Anesthesia-Related Complications, Frequency of Code Blue, and Causes of Mortality

Desaturation (88.7%) was the most common anesthesia-related complication, whereas respiratory arrest was the most common (32%) cause of mortality. “Code blue” in the endoscopy unit was observed once a year (56.7%) and once a month (12.8%). In addition, 17.7% (n=25) of gastroenterology specialists encountered complications that resulted in mortality.

Relationship Between Anesthesia Team and Sedation Practices

A significant positive correlation was found among centers where anesthesia technicians are present during sedation practices and general anesthesia and deep sedation, midazolam, ketamine, fentanyl and remifentanil use, electrocardiogram (ECG), non-invasive blood pressure, and bispectral index monitoring.

A significant positi ve correlation was found among centers where anesthesia technicians are present during sedation practices and general anesthesia, use of propofol and fentanyl, and use of ECG and non-invasive blood pressure monitoring.

A significant positive relationship was found among centers where nurses are present during sedation practices and conscious sedation.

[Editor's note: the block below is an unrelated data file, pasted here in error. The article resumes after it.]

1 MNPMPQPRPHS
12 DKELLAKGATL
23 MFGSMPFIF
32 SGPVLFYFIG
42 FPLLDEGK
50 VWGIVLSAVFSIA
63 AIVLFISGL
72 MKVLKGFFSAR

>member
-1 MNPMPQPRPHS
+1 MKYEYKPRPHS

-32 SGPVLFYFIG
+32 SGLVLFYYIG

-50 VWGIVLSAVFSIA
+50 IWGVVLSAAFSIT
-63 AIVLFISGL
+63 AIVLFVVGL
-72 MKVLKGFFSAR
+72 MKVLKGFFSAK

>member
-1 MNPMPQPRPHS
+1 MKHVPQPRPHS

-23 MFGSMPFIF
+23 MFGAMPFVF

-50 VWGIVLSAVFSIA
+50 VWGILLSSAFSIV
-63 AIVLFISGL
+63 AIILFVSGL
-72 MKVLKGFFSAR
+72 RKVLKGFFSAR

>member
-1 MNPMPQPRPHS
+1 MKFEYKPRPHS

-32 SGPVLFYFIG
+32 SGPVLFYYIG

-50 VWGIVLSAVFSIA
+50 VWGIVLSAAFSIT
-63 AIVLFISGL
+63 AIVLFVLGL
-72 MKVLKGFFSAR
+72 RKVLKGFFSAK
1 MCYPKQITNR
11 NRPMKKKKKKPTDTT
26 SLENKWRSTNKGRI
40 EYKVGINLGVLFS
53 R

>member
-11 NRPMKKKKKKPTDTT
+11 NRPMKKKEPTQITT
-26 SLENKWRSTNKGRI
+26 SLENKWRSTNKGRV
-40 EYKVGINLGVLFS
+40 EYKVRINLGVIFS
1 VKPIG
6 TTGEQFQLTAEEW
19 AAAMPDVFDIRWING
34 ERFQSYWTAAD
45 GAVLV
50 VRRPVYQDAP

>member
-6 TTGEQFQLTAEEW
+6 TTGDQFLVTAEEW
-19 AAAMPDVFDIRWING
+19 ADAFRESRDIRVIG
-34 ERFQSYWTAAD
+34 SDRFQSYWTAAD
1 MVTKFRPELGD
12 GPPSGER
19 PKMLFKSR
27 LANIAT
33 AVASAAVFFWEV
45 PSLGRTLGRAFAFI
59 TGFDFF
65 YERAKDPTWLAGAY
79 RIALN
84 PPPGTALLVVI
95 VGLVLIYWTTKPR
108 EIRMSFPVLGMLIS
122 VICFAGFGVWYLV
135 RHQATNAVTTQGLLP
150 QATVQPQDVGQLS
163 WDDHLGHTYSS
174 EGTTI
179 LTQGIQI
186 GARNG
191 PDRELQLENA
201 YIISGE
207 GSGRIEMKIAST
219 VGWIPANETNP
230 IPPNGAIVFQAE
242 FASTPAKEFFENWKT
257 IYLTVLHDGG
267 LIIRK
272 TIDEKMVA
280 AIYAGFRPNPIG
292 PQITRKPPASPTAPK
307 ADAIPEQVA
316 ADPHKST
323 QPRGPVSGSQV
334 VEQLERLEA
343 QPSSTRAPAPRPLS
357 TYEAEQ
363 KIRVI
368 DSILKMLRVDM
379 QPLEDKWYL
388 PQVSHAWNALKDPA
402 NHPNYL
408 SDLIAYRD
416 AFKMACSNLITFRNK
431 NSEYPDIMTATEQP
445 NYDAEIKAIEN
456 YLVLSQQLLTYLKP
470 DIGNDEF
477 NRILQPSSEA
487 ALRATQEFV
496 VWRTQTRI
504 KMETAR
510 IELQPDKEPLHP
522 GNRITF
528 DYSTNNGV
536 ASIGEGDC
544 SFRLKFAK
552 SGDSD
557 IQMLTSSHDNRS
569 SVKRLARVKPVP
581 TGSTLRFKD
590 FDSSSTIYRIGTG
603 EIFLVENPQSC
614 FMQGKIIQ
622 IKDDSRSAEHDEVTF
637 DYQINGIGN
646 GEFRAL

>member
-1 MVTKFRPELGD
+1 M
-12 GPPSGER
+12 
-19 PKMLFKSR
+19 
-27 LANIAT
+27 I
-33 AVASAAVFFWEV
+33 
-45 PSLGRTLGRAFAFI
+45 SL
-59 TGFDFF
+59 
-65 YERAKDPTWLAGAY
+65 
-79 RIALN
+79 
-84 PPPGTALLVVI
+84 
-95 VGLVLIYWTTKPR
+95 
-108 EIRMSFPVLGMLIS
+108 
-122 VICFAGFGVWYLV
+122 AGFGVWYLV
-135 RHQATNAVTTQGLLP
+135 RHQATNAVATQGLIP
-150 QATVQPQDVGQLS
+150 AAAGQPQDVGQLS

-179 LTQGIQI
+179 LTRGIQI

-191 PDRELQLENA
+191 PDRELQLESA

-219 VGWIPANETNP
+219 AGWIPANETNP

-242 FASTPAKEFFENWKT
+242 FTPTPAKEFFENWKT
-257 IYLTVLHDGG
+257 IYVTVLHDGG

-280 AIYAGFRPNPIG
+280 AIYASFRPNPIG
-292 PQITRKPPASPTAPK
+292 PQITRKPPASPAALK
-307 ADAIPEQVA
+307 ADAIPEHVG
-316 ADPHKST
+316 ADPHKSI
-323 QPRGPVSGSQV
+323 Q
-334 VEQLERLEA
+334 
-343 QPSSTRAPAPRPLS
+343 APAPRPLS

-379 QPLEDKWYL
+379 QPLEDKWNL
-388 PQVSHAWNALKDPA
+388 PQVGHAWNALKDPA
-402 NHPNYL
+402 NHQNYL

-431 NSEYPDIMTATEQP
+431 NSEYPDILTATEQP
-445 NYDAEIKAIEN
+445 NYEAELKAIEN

Those with a code blue frequency of once yearly had a significantly lower frequency of having an anesthesiologist in their team. Those with a code blue frequency of once monthly and once yearly had a significantly higher frequency of having a nurse in their team.


Discussion

Based on our literature review, we think that our study is the first national survey to evaluate sedation practices in endoscopy units in Turkey. With a response rate of 18.95% (141/744), the results of our study were similar to those of Germany (17%), Korea (22.7%), USA (27%), and Portugal (26%) according to gastroenterologists’ response rates to survey request. However, it was lower than those of Spain (65%), Switzerland (78%), Italy (41%), and Greece (40%) (6-8,11,12,14-17).

In our study, sedation practices were applied in the majority of the endoscopy units in Turkey; however, sedation was applied to 72% of the patients (33% for each patient, 39% frequently). This rate was lower than that in the USA (98%) and Germany (82% for gastroscopy and 91% for colonoscopy), similar to that in Greece (68.2%, 2015) (74.8%, 2018), and higher than those in China (48.3%) and India (36.8%) (14,18-21). Available studies have shown that the sedation rate mainly differs according to the hospital type and economic conditions (12,18). In addition to these factors, we think that restricted time because of the high number of patients can be included as one of the reasons that negatively affect our sedation rate.